Why alcohol causes you to blackout and forget your entire night

‘If recreational drugs were tools, alcohol would be a sledgehammer’

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71 years ago, Nobel Prize winner Alexander Fleming said: “The striking and inescapable impression one gets from a review of acute alcoholic intoxication is of the almost infinite diversity of symptoms that may ensue from the action of this single toxic agent”. In other words, alcohol can fuck you up in a way that baffled even one of the greatest scientists of all time.

We are all familiar with “the fear” – the morning where you wake up and have to search your brain for what you did, who you messaged and whether you need to apologise for your behaviour. But what actually happens when you get so drunk you forget everything and, in other words, blackout?

What causes blackouts?

Aysha Raza, a Neuroscientist at UCL, told The Tab: “Blackouts are due to a spike in blood-alcohol content (BAC), not necessarily the amount you’ve drunk”. This explains why you can drink the same amount on two different occasions, one time having no memory and the other being fine.

In addition to affecting balance, motor coordination, decision-making, and a bunch of other functions, alcohol causes memory impairments after just one or two drinks. Basically, your memory – in patches – is the first thing to give.

She explains: “When you’ve overloaded your system with alcohol, your brain shorts out and everything goes into panic mode. It’s your body’s way of trying to shut everything down.”


What factors determine whether you blackout and how often?

Your BAC can be affected by a number of factors: the rate at which you are drinking, how much, when and what you have eaten that day, how hydrated you are, your genetics and more. It’s thought the speed at which your BAC rises is a large contributor to the likelihood of blackouts.

Women generally are more likely to suffer blackouts, since their BAC increases more quickly than men’s. According to Jon Jackson: “Not only do they tend to have less water in their bodies to disperse the alcohol, but they also have less gastric dehyrogenase, an enzyme that breaks down alcohol.”

Alcohol also clings to fat – which women tend to have a higher percentage of than men. Muscle metabolises alcohol more quickly – hence why “rugby lads” drink more.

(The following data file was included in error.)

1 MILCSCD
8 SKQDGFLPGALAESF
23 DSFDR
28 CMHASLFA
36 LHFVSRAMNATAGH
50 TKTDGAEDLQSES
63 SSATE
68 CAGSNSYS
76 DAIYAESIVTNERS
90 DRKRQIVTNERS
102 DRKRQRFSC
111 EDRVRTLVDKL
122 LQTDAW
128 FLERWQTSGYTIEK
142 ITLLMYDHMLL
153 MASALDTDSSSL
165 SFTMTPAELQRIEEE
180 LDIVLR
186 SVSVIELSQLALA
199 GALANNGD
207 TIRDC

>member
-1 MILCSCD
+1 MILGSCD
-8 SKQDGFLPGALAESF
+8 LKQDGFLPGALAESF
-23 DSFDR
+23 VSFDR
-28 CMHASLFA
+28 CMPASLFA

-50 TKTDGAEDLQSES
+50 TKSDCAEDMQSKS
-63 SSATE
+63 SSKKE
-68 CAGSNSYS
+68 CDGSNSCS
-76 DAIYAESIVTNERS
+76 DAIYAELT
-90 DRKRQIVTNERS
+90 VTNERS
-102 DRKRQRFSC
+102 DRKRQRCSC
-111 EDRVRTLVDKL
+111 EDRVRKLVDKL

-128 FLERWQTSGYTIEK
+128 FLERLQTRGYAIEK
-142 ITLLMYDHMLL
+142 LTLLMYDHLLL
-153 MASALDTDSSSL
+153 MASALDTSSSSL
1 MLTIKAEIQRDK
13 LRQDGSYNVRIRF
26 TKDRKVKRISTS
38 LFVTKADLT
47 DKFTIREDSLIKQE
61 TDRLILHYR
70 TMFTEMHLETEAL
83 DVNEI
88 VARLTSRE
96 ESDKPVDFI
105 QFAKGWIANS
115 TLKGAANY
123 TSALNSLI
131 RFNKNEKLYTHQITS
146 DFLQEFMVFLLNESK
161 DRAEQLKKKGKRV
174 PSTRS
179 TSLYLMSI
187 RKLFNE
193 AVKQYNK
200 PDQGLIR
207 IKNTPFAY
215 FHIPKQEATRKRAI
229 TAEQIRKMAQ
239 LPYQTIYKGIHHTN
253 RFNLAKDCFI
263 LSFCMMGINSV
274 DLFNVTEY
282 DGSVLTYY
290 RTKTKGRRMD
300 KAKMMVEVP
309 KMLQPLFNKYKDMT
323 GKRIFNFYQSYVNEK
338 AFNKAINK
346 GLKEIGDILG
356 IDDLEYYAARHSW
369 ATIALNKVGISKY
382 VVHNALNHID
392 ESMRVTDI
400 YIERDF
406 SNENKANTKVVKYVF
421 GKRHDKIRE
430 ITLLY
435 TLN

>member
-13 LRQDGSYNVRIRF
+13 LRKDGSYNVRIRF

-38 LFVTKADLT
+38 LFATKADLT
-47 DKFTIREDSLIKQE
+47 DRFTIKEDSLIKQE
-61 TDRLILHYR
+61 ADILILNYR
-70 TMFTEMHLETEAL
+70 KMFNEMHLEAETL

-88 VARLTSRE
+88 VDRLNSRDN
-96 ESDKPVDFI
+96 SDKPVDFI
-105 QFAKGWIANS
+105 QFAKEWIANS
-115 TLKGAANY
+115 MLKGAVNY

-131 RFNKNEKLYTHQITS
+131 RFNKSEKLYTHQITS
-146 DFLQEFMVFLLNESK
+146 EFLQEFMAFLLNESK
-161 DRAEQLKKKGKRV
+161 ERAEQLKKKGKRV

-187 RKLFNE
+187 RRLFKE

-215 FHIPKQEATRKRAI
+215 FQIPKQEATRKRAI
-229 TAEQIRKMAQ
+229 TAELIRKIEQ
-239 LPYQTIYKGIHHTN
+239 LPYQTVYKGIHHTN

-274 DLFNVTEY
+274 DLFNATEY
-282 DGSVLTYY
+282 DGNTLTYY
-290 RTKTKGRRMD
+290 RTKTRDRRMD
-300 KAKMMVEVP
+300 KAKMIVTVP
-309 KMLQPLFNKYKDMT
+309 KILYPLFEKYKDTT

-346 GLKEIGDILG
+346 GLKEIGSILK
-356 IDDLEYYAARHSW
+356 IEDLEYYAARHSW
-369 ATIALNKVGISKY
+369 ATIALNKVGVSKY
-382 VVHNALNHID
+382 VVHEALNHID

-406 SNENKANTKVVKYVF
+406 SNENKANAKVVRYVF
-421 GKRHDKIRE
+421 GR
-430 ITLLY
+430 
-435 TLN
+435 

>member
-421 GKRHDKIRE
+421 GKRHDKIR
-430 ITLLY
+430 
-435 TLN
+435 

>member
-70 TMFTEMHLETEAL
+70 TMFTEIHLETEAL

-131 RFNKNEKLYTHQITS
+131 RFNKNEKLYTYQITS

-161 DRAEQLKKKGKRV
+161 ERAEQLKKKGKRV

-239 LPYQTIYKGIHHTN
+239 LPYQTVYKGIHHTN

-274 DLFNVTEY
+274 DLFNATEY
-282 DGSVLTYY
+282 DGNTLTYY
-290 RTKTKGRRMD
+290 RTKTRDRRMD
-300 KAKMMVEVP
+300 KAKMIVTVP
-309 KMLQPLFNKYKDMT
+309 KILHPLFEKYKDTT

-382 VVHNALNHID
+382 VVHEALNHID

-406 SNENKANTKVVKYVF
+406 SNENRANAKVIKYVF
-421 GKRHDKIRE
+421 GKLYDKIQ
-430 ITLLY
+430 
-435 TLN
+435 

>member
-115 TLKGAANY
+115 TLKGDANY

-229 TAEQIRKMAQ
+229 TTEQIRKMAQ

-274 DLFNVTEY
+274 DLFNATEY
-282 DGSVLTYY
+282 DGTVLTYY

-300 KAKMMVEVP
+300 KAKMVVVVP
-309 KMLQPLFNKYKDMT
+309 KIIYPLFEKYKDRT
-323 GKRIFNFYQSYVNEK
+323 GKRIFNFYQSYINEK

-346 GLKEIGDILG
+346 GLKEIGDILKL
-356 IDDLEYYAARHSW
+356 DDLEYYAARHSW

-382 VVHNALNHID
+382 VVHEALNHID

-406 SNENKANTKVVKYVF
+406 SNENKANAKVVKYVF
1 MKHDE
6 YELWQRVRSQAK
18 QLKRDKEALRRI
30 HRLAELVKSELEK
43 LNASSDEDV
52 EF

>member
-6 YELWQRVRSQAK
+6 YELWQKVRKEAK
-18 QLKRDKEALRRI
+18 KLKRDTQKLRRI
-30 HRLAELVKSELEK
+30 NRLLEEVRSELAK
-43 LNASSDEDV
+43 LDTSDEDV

Aysha says: “Your tolerance of alcohol is genetic – so some are far more susceptible to blackouts and others less”. She also explains that people in Britain get more drunk than those in other European countries because our socialising “often revolves around the drinking itself” – not drinking as a product of long, big meals like in Europe.

What are the different types?

Blackouts are defined generally into two states: “fragmentary” blackouts – also known as “brownouts”, which are more common and “en bloc” blackouts, where you have no recall of entire chunks of your life.

A fragmentary blackout may lead you to forget details that you ought to know, for example names, phone numbers and addresses. When someone offers information about your night out the following day you are able to regain the lost memories.

In an en bloc blackout, you may not be your “normal self”. Your judgement is impaired, you will have far less control over your emotional impulses and your behaviour can be “wildly unpredictable”. This is the type of blackout where you come-to in a strange location with no idea of how you got there. Your motor abilities were still functioning enough for you to move around and communicate, but your judgement will be altered. Some people can look “fine” in this state – but there may be small tells, like looking blank behind the eyes.